Thanks Mulder. Thank you too gnome. Your help is much appreciated. I will contact the professor to see if there is something missing.

Thanks for working on this, Mulder. I'm still playing around with this but not getting very far. Something like this will probably be on my final exam; I hope my prof. isn't this nasty.

If we assume there is 1 mole of gas, then we can say
T1 = P1v1/nR
T1 = 2.026*105Pa. * 10-2m3/8.314
T1 = 244 K

T2 = P1v2/nR
T1 = 2.026*105Pa. * 2*10-3m3/8.314
T2 = 48.7 K

P2 = nRT1/v2
P2 = 8.314*244/(2*10-3m3)
P2 = 1.014*106 Pa. = 10 Atm.

But I still can't see any way to determine how much heat is added in the last step without knowing more about the gas -- monatomic, diatomic, etc. or unless I am told how much heat was removed during the compression phase.

um, lol I think the answers been staring me straight in my face (as usual ).

Looking at the constant pressure step;

[del]Q = nCp(T2 - T1)

But T1 = PV1/nR and T2 = PV2/nR. Try that, could be this simple. No?

Yes, but we don't know what Cp is.
monatomic/diatomic/something else? An ideal gas can be any of these.

I've been trying to combine this with the CV phase using Cp = Cv+R, trying to get the Cv to drop out, but all I get is hopelessly messy expressions & no apparent progress. Well I don't think that's that important. msdjohnson I'm sure can check it with his teacher/prof., I was just assuming that by 'perfect' it meant ideal monatomic (Cp = 5R/2).
I was thinking that if he wasn't familiar with terms like Isobaric then, although it's a research project (and near graduation = high school?), it won't be extremely complicated. Just my thoughts Incidentally I also have a thermal and kinetic exam next week which covers a lot of this.

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msdjohnson
Thanks for all your help guys. We all agree that there is something missing from the project. I will wait to hear from my professor.

You're very welcome. Thanks for posting an interesting question. It helped me review for my final.

Mulder, good luck on yours.

I'll post if I get stuck on anything; you do the same.

msdjohnson
Hello guys,

Heard from my professor and he said the question is good as is. So somewhere in there we must find T for ourselves, or figure out the nature of the gas. Now I am even more at a loss.

Ok, well check out my post at the top of this page (page 2) and see if you can see that you don't even need to know the temperature or number of moles of gas. I would assume that it's an ideal monatomic gas too. Try a text book and see if you can come up with anything at all to start you off - formulae etc.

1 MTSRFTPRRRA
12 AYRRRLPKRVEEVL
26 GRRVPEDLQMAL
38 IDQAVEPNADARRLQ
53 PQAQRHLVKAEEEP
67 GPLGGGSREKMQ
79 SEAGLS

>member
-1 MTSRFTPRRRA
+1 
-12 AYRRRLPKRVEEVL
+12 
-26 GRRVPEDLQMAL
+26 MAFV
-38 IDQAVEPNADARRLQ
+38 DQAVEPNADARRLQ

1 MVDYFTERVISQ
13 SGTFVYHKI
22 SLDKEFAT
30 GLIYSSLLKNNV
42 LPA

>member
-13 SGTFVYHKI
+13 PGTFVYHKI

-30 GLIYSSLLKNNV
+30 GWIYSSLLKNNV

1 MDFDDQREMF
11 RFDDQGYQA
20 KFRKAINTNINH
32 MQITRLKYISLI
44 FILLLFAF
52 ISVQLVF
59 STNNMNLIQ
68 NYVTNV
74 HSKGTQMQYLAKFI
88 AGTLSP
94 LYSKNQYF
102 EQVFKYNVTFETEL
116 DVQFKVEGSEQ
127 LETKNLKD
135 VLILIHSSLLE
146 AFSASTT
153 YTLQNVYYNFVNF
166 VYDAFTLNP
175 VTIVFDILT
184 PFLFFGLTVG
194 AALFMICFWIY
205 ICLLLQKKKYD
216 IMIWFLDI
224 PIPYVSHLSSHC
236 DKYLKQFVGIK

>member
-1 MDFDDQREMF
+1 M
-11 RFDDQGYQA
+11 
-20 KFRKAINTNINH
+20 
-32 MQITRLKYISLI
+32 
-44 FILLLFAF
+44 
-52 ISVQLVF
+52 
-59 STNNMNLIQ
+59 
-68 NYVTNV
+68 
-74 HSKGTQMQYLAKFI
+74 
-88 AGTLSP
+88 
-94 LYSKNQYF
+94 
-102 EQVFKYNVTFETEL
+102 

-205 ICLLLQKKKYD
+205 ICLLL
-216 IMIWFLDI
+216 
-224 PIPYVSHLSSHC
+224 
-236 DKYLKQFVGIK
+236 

Well, I've given this a lot of thought. If anyone can improve on this I'd really like to see it. Really. But
Mulder had the right idea, and I think this takes it as far as it can go.

As I said yesterday, in the constant-pressure phase the work done depends ONLY on the change in volume so
W = p * (vf - vi)
W = 2 atm. * 1.013*105 Pa./atm. * (-8)*10-3 m3
W = -1.62 * 103 J

Just hold that aside for the moment.

Now, we also know this about the heat that had to be removed during that phase:
Qcp = nCp(T2-T1)

And, during the constant-volume phase, the heat that had to be added was:
Q = nCv(T1-T2) (this is what we are ultimately looking for)

So applying the 1st Law of Thermodynamics to the 2 phases:
&Delta;U1 = nCp(T2-T1) - W
&Delta;U2 = nCv(T1-T2) => -&Delta;U2 = nCv(T2-T1) (work = 0 in this phase)

and we also know that the final internal energy equals the initial internal energy so
&Delta;U1 = -&Delta;U2
nCv(T2-T1) = nCp(T2-T1) - W

now substituting Cp = Cv + R
nCv(T2-T1) = nCv(T2-T1) + nR(T2-T1) - W
nR(T2-T1) = W
n(T2-T1) = W/R
now multiply both sides by -Cv:
nCv(T1-T2) = -(W/R)Cv
Q = -(W/R)Cv

That's it. W and R are constants, Cv depends on the particular gas. It might be (3/2)R, it might be (5/2)R, etc. I am very confident that there is not enough information given to determine the actual value. W tells us nothing about the gas: it depends only on the pressure and the change in volume. All we know is that some amount of some kind of gas was cooled and compressed at constant pressure, and then reheated at constant volume back to its original temperature. That can be done to any amount of any gas, so there is no information there that lets us determine how much or what kind.

So, using W = -1.62 * 103 J and R = 8.314 J/K*mol we have
Q = 195*Cv Joules

msdjohnson
Hello Guys,

Here is my professor's response on this matter.

(a) Work is pressure times change of volume.
(b) Because the process is isothermal (no change in
temperature). Change of internal energy is zero and
work will be equal to heat.

gnome, I think you had the first part right. Thanks again for your help. Blessings.

(Groan).

...and we also know that the final internal energy equals the initial internal energy so
&Delta;U1 = -&Delta;U2
nCv(T2-T1) = nCp(T2-T1) - W